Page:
The Great and the last Mughal ruler Aurangzeb

The Great and the last Mughal ruler Aurangzeb who spent the last 25 years in the Deccan was according to his will buried in the courtyard of the tomb of Shaikh Zainuddin at Rauza in sepulchre built by the Emperor in his own life time. On Friday, 21st February, Aurangzeb died and after Prince Azam Shah his son arrived on Saturday, 22nd February, 1707, Aurangzeb’s bod} was carried to Khuldabad. Zinat-un-nisa Begum his second daughter was also with him. The red stone platform (Chabutra) over his grave not exceeding three yards in length, two and half yards in breadth and a few fingers in height, has a cavity in the middle. It has been filled with earth in which fragrant herbs have been planted. He is now remembered under the title Khuldmakan.

Originally, the tomb consisted only of a wooden slab with the Persian inscription. “No marble sheets should shield me from the sky as I lie there one with the earth.”

There is a legend connected with Aurangzeb’s tomb well-known for his diligence and piety, the emperor on his deathbed decreed that only Rs. 14 and 12 annas should be spent on his grave. This was the sum he had earned himself by stitching caps. He had also earned Rs. 350 from Quranic inscription, but he said, “Don’t use this money in case I have made a mistake in copying the Quran, as I will be answerable to Allah for that.”

Since then the tomb has been embellished in 1921, the Nizam of Hyderabad and Lord Curzon had it covered with marble and surrounded with a pierced marble screen. But a patch of earth with a small sabza plant remains on top, it is covered with a plain white sheet, and it is still roofed only by the vault of the sky.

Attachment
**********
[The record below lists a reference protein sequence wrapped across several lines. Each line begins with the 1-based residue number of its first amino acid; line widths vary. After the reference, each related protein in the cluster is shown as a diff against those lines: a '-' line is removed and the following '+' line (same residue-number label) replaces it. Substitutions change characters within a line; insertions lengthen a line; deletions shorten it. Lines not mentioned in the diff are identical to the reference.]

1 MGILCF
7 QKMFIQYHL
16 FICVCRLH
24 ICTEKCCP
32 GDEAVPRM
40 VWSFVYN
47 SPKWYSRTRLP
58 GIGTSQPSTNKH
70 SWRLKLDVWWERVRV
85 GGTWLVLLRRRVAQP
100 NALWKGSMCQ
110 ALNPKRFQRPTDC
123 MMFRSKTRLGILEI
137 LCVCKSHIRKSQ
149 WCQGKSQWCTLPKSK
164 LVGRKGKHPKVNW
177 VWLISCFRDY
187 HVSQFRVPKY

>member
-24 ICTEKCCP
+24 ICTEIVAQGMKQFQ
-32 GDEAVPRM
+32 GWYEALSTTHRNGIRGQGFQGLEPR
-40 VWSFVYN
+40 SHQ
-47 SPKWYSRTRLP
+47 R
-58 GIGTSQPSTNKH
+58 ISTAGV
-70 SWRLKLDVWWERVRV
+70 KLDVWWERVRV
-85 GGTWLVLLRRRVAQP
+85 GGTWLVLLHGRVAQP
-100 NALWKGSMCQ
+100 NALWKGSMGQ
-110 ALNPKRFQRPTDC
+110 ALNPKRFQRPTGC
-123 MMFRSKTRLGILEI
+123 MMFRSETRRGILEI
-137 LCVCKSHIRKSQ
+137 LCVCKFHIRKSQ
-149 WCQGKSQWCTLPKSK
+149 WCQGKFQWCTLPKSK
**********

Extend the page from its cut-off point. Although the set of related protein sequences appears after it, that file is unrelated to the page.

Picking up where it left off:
Khuldabad is more famous as pilgrimage centre as the venerated saints lie here. More important than ever the saints are the Prophet’s ‘divine robes’ and the ‘prophet’s hair’ which is specially preserved for worship. The sacred robe, or Pairahan-e-Mubarak’ is shrouded in mysterious obscurity and not many people are really aware of the extreme significance of this robe. The history of Prophet Mohammad’s robe was narrated to me by Mr. Abdul Hai , an authority on Khuldabad.

The history of ‘Pairahan-e-Mubarak’ is associated with ‘Shab-e-Meraj’ – an important event in the life of Prophet Mohammad, when he was invited by Almighty Allah for a trip to heaven and at the gateway was presented a robe by Allah as a gesture of welcome. While receiving this precious gift the Prophet thought of his devout followers, who he wished too could benefit from this divine present. When Prophet Mohammed was on his deathbed he was instructed to choose a Khalifa to take his place. Hazrat Ali was singled to succeed the Prophet and was gifted with the sacred robe and also directed to pass the robe to the right heir.

Some of the important Khalifas to whom this ‘Pairahan-e-Mubarak’ was passed were Hazrat Ali, Khwaja Hasan Basri, Hazrat Osman Haroon Chishti, Khwaja Moinuddin Chishti of Ajmer, Qutbuddin Bakhtiyar and Nizamuddin Auliya of Delhi. Nizamuddin Auliya of Delhi later conceded the robe to Burhanuddin Garib who was directed to proceed towards the Daccan with a Palki of 1400 saints.

During the leave taking ceremony he gave him five important injunctions.

1. This robe was keepsake to be passed on to Hazrat Zainuddin Shirazi.